Blythe Masters to leave JPMorgan after 27 years

The commodities chief is leaving the company after the announcement last month that JPMorgan’s commodities arm would be sold to Mercuria

Considered one of Wall Street's most powerful women, Blythe Masters headed JPMorgan's commodities division. Her resignation from the company coincides with the announcement its commodities arm is being sold to Mercuria  

In the latest high-profile exit from the bank, Blythe Masters’ departure marks the end of a long career at JPMorgan, where she rose from intern to head of Global Commodities over the span of nearly three decades.

Masters, widely regarded as one of Wall Street’s most powerful women, joined JPMorgan straight out of university. Masters is credited with inventing the credit default swap during her time at the lender, the financial swap process by which banks guarantee to pay out to each other in the event of a loan default.

After noting the role that these derivatives played in the 2008 financial crisis, The Guardian named her “the woman who invented financial weapons of mass destruction”, a claim that Masters rejected as too simplistic.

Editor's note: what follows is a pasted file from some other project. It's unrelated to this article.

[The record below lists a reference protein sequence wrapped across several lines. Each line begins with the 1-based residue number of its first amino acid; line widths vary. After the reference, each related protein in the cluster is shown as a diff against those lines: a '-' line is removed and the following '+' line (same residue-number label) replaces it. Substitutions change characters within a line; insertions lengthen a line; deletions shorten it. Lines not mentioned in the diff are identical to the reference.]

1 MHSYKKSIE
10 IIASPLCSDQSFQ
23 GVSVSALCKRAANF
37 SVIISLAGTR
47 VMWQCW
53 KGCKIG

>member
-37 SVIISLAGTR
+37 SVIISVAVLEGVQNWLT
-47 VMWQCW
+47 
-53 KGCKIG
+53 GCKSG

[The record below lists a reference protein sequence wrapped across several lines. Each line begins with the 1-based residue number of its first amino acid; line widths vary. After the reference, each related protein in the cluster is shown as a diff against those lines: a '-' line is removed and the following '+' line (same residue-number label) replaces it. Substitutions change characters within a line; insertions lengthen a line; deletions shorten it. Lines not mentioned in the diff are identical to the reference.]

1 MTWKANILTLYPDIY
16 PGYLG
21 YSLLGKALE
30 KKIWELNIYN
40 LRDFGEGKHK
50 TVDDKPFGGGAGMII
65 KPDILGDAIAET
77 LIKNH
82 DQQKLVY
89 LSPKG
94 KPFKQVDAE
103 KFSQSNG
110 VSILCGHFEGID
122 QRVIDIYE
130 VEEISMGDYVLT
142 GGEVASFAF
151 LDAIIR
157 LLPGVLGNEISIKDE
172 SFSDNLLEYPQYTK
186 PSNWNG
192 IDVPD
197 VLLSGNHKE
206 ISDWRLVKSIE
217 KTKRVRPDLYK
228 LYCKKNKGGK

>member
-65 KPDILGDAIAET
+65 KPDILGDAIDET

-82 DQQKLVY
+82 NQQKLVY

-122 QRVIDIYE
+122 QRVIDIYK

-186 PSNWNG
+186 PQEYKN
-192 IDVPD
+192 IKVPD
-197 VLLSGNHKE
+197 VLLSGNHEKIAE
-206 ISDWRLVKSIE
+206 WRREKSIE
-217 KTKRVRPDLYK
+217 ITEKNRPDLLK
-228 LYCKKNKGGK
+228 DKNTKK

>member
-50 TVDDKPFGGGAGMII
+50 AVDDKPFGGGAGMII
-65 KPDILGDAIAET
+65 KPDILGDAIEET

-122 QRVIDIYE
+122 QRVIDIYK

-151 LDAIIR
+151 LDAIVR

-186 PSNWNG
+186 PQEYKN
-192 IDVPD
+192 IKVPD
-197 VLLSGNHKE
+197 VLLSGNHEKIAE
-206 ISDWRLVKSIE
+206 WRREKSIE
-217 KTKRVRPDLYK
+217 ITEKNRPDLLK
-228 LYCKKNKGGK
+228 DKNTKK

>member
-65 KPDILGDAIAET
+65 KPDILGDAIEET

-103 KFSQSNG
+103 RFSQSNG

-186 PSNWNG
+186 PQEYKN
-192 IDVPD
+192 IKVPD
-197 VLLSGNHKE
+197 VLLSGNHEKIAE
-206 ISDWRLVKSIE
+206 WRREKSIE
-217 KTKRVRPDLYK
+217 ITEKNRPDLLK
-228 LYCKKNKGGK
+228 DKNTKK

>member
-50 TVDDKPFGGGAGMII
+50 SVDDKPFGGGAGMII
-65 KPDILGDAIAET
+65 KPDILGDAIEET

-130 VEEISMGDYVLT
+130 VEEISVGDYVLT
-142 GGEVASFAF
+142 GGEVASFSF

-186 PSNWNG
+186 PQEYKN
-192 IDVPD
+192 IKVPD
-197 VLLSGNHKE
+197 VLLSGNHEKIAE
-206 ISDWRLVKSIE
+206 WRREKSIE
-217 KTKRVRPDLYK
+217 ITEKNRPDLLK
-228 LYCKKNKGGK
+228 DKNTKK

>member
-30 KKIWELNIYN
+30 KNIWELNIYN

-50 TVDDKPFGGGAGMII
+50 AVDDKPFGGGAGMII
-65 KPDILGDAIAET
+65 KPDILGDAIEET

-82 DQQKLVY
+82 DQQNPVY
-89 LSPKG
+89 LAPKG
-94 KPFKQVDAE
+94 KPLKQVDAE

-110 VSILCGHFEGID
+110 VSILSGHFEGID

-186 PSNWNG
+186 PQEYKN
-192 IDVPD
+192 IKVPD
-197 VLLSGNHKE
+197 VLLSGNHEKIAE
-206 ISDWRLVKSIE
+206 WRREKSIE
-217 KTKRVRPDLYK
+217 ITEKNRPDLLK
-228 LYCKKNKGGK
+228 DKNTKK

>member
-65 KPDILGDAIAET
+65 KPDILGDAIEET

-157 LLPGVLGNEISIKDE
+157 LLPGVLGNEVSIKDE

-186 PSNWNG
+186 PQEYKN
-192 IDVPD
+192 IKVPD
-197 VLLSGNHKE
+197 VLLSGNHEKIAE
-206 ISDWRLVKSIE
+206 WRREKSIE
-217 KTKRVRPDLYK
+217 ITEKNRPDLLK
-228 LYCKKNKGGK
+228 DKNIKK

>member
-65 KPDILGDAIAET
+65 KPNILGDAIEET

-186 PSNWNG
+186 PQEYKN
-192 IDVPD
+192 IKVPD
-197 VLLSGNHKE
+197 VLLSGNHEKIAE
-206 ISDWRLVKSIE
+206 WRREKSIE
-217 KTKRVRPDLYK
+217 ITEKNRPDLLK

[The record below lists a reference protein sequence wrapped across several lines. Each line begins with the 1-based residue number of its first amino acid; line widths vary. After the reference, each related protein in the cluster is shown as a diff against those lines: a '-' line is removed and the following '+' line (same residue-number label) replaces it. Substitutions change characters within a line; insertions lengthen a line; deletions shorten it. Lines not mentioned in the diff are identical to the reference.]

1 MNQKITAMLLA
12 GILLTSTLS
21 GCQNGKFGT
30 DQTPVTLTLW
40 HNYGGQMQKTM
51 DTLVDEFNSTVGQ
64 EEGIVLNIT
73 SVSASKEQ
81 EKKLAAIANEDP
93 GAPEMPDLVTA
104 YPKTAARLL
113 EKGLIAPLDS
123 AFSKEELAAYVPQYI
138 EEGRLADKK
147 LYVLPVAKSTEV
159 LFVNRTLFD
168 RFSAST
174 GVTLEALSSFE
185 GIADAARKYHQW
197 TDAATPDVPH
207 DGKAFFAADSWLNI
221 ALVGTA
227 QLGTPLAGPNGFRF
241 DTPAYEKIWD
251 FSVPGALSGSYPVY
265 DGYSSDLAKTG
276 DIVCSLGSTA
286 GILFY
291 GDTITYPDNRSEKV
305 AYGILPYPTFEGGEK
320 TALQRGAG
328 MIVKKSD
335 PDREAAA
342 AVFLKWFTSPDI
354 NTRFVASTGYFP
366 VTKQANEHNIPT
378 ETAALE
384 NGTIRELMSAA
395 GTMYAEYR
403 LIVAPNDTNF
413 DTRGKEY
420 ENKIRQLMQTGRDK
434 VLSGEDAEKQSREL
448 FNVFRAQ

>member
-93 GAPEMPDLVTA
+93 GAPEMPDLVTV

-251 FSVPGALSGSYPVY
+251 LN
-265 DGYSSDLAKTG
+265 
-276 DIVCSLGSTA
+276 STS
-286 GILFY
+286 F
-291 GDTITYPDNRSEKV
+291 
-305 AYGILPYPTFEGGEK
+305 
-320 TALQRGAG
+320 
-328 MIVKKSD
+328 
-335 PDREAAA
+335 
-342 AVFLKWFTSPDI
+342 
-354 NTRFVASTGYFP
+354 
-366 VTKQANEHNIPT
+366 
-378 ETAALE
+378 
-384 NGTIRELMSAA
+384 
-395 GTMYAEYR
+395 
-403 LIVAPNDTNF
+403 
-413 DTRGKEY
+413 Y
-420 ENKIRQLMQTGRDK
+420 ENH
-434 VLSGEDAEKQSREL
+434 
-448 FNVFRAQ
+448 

The sale had originally posed the question of whether she would join Mercuria as part of the deal

Masters became the bank’s CFO in 2004. In 2006 she was named as head of the bank’s fledgling commodities arm which, after a series of high profile acquisitions, became Wall Street’s most powerful commodities desk.

The move follows the March announcement that JPMorgan would sell its commodities business to Swiss trading house Mercuria for $3.5bn. The sale comes amid tightening regulations on financial institutions which participate in commodities trading, as lawmakers try to limit potential risks to financial stability.

Masters will leave the bank after the deal is completed. The sale had originally posed the question of whether she would join Mercuria as part of the deal, but in an internal memo it was announced she would “consider future opportunities” rather than making the move.

Speaking to Bloomberg, analyst Charles Peabody said that there wouldn’t be much surprise at the announcement. “There was little reason for her to stay at JPMorgan given that her baby is being sold from underneath her,” he said.

The announcement follows a string of successive departures from JPMorgan. In March the company’s ‘heir apparent’ Michael Cavanagh, widely touted to replace CEO Jamie Dimon when the time was right, left to join private equity firm Carlyle.